Sign & Digital Graphics

April '18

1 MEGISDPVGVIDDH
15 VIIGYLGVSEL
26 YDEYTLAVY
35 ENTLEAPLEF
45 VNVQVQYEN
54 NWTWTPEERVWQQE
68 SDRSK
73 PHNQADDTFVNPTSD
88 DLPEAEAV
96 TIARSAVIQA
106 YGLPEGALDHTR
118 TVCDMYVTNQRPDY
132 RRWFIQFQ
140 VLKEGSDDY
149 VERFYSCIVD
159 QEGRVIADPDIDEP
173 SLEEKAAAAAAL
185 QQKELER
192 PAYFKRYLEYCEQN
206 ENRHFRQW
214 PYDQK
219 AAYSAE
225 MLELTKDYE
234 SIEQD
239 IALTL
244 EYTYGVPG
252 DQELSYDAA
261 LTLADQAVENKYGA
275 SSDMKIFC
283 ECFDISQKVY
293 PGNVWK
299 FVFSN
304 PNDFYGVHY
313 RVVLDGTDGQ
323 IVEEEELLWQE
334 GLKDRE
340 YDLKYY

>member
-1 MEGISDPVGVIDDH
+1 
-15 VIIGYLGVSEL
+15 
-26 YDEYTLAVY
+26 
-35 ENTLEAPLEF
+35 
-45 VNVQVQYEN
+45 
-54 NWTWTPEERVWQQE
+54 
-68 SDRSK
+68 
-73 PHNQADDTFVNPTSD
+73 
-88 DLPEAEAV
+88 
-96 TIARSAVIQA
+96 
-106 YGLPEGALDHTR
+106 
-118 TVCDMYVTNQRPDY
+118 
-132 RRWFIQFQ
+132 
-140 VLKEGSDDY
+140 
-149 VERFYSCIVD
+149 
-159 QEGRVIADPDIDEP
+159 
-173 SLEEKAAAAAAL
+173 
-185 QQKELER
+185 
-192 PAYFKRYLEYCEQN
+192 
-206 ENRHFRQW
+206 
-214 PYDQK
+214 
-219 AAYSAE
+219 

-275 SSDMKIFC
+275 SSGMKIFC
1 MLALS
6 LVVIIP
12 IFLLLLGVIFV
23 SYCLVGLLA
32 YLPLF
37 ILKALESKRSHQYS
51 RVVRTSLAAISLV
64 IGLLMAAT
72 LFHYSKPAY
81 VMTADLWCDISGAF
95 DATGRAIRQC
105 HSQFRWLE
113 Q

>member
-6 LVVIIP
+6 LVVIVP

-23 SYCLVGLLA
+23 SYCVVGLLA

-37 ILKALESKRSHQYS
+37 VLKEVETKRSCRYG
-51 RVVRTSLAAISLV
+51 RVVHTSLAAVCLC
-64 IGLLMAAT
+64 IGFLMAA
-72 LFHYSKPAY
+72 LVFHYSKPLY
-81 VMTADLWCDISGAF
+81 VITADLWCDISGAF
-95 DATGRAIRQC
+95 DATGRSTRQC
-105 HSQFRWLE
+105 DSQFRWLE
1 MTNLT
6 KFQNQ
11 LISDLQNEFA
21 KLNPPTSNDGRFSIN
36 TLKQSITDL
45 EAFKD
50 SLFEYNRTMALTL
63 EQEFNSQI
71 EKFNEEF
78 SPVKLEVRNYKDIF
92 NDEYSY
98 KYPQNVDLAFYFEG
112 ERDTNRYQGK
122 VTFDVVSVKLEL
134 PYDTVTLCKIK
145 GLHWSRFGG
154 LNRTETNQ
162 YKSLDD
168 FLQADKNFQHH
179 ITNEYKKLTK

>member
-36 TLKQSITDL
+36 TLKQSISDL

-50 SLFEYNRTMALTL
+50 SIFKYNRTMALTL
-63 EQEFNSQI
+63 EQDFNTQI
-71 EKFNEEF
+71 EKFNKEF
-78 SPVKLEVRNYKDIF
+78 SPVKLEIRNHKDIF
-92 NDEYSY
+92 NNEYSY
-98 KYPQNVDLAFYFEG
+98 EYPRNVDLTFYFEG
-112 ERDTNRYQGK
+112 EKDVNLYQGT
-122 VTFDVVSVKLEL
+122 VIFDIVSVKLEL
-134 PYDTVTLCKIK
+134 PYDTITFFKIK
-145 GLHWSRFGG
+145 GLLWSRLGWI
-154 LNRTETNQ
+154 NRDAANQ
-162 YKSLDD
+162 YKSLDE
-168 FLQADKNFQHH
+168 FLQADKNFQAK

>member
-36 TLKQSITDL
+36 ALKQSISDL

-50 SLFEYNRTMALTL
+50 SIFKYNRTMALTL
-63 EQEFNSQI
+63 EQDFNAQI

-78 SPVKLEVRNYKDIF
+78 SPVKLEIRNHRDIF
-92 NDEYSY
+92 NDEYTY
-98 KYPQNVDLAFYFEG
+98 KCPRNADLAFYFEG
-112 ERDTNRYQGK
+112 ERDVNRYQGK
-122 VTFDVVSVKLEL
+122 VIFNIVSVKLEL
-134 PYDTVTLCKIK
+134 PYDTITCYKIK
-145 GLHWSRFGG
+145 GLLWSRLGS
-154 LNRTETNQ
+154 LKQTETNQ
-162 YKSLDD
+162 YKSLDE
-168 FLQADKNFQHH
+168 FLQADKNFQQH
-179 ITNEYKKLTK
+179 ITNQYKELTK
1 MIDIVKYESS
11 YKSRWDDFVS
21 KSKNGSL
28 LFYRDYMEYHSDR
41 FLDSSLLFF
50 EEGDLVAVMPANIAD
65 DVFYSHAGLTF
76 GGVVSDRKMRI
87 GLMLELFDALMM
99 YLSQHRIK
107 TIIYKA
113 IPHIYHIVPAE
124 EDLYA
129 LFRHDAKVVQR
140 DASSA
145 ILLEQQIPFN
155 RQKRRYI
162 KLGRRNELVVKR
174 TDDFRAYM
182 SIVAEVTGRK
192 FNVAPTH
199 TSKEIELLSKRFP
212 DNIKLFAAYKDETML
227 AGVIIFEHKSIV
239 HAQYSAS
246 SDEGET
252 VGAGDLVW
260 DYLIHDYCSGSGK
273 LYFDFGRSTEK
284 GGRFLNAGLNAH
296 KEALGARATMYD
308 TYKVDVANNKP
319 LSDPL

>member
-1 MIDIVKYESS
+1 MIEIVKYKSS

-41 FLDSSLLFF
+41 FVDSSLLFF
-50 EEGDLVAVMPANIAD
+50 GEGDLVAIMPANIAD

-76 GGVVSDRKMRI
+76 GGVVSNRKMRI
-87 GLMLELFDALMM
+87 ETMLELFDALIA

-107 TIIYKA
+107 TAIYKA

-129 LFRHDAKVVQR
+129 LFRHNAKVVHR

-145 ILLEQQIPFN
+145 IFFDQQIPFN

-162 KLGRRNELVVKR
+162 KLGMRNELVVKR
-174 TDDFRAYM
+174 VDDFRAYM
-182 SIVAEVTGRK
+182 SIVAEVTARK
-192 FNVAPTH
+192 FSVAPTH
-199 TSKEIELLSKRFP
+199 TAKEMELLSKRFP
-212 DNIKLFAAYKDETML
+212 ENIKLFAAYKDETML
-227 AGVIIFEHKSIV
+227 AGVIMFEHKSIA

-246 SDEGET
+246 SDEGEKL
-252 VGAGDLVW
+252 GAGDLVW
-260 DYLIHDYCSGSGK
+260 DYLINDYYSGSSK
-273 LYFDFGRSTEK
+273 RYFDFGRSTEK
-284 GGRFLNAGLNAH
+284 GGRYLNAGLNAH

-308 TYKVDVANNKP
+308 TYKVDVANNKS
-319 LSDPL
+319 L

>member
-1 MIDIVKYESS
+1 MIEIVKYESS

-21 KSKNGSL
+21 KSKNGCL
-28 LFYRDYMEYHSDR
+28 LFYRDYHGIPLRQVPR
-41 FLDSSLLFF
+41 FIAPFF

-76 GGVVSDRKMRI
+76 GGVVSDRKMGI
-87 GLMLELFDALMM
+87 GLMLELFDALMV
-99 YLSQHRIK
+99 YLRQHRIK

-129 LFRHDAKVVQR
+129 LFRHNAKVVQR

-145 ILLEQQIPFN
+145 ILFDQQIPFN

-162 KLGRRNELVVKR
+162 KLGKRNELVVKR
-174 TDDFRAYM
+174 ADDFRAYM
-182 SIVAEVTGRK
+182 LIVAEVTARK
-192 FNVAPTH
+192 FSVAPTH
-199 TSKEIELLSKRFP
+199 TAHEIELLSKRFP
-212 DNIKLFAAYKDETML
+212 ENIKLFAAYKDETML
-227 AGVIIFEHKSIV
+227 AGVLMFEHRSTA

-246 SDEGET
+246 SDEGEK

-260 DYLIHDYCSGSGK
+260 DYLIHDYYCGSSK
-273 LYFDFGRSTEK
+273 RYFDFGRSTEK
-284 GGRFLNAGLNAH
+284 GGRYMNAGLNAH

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54 • April 2018 • S I G N & D I G I T A L G R A P H I C S SPECIALTY IMAGING DIGITAL GRAPHICS "Some companies will be better suited to handle more process steps than others. Prospective buyers need to understand how it fits their business," Perrelli says. So when choosing a direct-to-gar- ment printer, companies need to revisit their business plan. If they are looking to get into the performance wear and synthetic garments market, "there aren't as many options available to accomplish that as there are for cotton," he says. Crocker adds that different printers fit different needs. If the printer wants to do high-end custom shirts and charge a premium that will determine the specs they are looking for in a printer. "If you are going for high design and really high quality prints, you are not as concerned about the speed but are absolutely concerned about the color and accuracy of the print, high resolu- tion and all that," Crocker says. If they are going for high production, they will want to get a faster printer. Small printers are great for someone who wants to take them to an event and print out a handful of shirts there. AnaJet and Ricoh developed a CMYK direct-to-garment printer that is less than $5,000, says Crocker. It doesn't do white ink, so a business is limited to printing on light garments. It is also entry-level, so it is slower than other machines. "But for someone literally just starting out, who don't have a T-shirt portion of their business and wants to try it out, this is going to be a good option for that, a low-cost investment," Crocker says. The machine is the size of a desktop printer but a little bit taller. It is based off a sublimation printer that Ricoh makes. It includes a curing unit, instead of hav- ing a separate heat press, so a print shop would not need as much space to fit it into its current location. It will be avail- able in the spring. Direct Color Systems' UV printers can print both synthetic and cotton gar- ments without a harsh chemical pretreat- ment. They also can be used to print on more rigid substrates like water bottles or signage, Perrelli adds. Print shops need to ask themselves whether they need that type of versatil- ity in their business or if they are strictly looking for a direct-to-garment printer that will print on dark garments. "There are options out there for varying levels of applications and price points. Seeing demos, reviewing samples and seeing what else the technology is capable of are all things prospective buy- ers should review," he says. If a print shop is entering into the direct-to-garment market, they need to make sure their space is controlled for (Image courtesy of Direct Color Systems) (Image courtesy of Kornit Digital North America)

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